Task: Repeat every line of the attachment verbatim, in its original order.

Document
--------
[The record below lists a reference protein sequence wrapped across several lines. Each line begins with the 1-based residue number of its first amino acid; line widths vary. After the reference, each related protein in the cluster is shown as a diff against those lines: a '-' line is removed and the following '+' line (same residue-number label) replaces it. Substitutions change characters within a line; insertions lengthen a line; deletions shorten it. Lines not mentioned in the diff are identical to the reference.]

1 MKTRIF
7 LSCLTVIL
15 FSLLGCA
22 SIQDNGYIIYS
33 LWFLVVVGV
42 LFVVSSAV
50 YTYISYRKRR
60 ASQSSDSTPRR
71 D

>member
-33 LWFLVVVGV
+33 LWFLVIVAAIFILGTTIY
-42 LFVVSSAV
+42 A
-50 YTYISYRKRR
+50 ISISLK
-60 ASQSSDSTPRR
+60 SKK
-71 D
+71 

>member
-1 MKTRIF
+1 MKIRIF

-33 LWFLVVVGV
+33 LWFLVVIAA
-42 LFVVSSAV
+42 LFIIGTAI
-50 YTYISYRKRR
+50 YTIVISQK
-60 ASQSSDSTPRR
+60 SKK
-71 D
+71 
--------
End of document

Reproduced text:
[The record below lists a reference protein sequence wrapped across several lines. Each line begins with the 1-based residue number of its first amino acid; line widths vary. After the reference, each related protein in the cluster is shown as a diff against those lines: a '-' line is removed and the following '+' line (same residue-number label) replaces it. Substitutions change characters within a line; insertions lengthen a line; deletions shorten it. Lines not mentioned in the diff are identical to the reference.]

1 MKTRIF
7 LSCLTVIL
15 FSLLGCA
22 SIQDNGYIIYS
33 LWFLVVVGV
42 LFVVSSAV
50 YTYISYRKRR
60 ASQSSDSTPRR
71 D

>member
-33 LWFLVVVGV
+33 LWFLVIVAAIFILGTTIY
-42 LFVVSSAV
+42 A
-50 YTYISYRKRR
+50 ISISLK
-60 ASQSSDSTPRR
+60 SKK
-71 D
+71 

>member
-1 MKTRIF
+1 MKIRIF

-33 LWFLVVVGV
+33 LWFLVVIAA
-42 LFVVSSAV
+42 LFIIGTAI
-50 YTYISYRKRR
+50 YTIVISQK
-60 ASQSSDSTPRR
+60 SKK
-71 D
+71 